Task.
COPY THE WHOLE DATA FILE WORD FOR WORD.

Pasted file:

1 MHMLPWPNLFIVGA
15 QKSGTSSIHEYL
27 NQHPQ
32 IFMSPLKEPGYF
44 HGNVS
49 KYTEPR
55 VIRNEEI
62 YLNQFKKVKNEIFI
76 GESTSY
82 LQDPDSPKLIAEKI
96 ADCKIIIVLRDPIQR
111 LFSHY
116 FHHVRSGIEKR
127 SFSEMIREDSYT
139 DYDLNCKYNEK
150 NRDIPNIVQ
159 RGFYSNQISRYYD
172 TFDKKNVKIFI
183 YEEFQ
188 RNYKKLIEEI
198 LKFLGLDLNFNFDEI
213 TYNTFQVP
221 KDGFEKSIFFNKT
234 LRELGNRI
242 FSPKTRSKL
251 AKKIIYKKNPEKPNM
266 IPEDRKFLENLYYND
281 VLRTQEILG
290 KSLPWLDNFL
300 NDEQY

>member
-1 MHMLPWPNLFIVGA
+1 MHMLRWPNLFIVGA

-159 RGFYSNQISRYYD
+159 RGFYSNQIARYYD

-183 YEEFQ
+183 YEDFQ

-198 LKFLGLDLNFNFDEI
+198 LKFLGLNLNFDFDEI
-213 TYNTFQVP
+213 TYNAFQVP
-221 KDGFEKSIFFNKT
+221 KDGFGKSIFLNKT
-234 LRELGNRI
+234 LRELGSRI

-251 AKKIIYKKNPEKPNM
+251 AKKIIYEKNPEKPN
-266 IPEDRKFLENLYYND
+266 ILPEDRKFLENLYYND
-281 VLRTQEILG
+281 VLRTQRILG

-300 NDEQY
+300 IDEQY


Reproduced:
1 MHMLPWPNLFIVGA
15 QKSGTSSIHEYL
27 NQHPQ
32 IFMSPLKEPGYF
44 HGNVS
49 KYTEPR
55 VIRNEEI
62 YLNQFKKVKNEIFI
76 GESTSY
82 LQDPDSPKLIAEKI
96 ADCKIIIVLRDPIQR
111 LFSHY
116 FHHVRSGIEKR
127 SFSEMIREDSYT
139 DYDLNCKYNEK
150 NRDIPNIVQ
159 RGFYSNQISRYYD
172 TFDKKNVKIFI
183 YEEFQ
188 RNYKKLIEEI
198 LKFLGLDLNFNFDEI
213 TYNTFQVP
221 KDGFEKSIFFNKT
234 LRELGNRI
242 FSPKTRSKL
251 AKKIIYKKNPEKPNM
266 IPEDRKFLENLYYND
281 VLRTQEILG
290 KSLPWLDNFL
300 NDEQY

>member
-1 MHMLPWPNLFIVGA
+1 MHMLRWPNLFIVGA

-159 RGFYSNQISRYYD
+159 RGFYSNQIARYYD

-183 YEEFQ
+183 YEDFQ

-198 LKFLGLDLNFNFDEI
+198 LKFLGLNLNFDFDEI
-213 TYNTFQVP
+213 TYNAFQVP
-221 KDGFEKSIFFNKT
+221 KDGFGKSIFLNKT
-234 LRELGNRI
+234 LRELGSRI

-251 AKKIIYKKNPEKPNM
+251 AKKIIYEKNPEKPN
-266 IPEDRKFLENLYYND
+266 ILPEDRKFLENLYYND
-281 VLRTQEILG
+281 VLRTQRILG

-300 NDEQY
+300 IDEQY